The Kazakh Khanate, established in 1465, was the heir to a number of older state entities in the Great Eurasian Steppe, Nazarbayev noted, among them the Saka, Hun, Usun and Kangly states; the Turkic Khaganate; the Kypchak Khanate; and the Golden Horde. Those states developed relations with major powers of Antiquity and the Middle Ages, including China, Iran and the Byzantine Empire, he said. Much of their heritage today is also common to other modern-day Turkic-speaking nations.
The President also emphasised that the dating of the Kazakh Khanate is known from writings of Central Asian historian from that era Mirza Mukhammad Khaidar Duglati, and that it “[attests] that the roots of our nationhood lie deep.”
“Leaving the ulus (state) of Abulkhair, [Genghisid sultans (princes)] Kerey and Zhanibek raised a shanyrak of the Kazakh Khanate in a land between the rivers Chu and Talas,” Nazarbayev said.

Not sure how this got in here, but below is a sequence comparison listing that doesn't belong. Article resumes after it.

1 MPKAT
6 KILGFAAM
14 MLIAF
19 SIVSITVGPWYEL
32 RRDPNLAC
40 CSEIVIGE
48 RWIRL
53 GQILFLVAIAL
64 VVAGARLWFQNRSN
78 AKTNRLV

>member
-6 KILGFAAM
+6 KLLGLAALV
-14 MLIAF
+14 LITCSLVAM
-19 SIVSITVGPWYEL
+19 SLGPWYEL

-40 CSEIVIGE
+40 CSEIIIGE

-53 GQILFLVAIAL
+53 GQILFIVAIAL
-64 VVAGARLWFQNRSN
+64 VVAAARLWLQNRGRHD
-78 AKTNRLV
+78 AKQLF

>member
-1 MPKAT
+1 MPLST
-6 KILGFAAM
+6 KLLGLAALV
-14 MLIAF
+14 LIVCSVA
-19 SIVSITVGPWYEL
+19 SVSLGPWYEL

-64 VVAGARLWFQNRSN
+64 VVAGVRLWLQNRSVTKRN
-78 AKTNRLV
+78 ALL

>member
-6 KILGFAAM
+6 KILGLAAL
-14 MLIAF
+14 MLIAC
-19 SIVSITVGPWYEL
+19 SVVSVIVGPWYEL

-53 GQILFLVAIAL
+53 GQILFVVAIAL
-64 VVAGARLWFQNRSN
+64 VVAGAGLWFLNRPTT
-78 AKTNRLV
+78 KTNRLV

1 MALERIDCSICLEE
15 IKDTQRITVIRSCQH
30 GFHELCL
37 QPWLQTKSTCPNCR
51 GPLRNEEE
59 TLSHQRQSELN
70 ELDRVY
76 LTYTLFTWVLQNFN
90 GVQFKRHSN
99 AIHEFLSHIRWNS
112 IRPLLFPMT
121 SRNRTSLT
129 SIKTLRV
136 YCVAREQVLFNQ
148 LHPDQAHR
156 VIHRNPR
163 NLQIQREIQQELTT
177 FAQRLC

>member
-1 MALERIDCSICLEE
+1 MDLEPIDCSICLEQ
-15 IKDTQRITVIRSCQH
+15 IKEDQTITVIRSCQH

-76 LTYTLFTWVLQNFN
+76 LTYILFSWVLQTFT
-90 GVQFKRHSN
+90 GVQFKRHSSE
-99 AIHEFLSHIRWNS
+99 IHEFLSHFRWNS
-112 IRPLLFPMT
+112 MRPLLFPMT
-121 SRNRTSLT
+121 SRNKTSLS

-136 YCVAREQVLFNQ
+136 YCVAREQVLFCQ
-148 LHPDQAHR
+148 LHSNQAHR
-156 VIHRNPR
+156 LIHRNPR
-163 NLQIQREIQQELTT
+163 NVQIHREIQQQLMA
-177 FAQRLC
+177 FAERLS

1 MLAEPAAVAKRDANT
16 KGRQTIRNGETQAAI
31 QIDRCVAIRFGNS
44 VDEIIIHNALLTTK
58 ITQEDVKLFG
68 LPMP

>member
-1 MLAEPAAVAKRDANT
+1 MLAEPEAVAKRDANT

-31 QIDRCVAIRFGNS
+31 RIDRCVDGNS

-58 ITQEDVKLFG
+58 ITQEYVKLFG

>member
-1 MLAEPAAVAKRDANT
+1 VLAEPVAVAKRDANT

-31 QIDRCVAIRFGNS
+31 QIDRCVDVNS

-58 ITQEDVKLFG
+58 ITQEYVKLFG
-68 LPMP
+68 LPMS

“To raise a shanyrak” in traditional Kazakh expression means to call a place home. A shanyrak is the wooden crown of a yurt, through which light enters and smoke escapes. In traditional Kazakh communities, the yurt itself would often be repaired and rebuilt, but the shanyrak would remain intact, passed from father to son upon the father’s death. A family’s length of heritage could be measured by the accumulation of stains on the shanyrak from decades of smoke passing through it, so an ancestral home is often referred to as a “black shanyrak”. The great symbolic meaning of the shanyrak to the modern heirs of the nomads is illustrated by the fact that a stylised version of the shanyrak is in the centre of the national emblem of Kazakhstan and also forms the main image on the flag of Kyrgyzstan.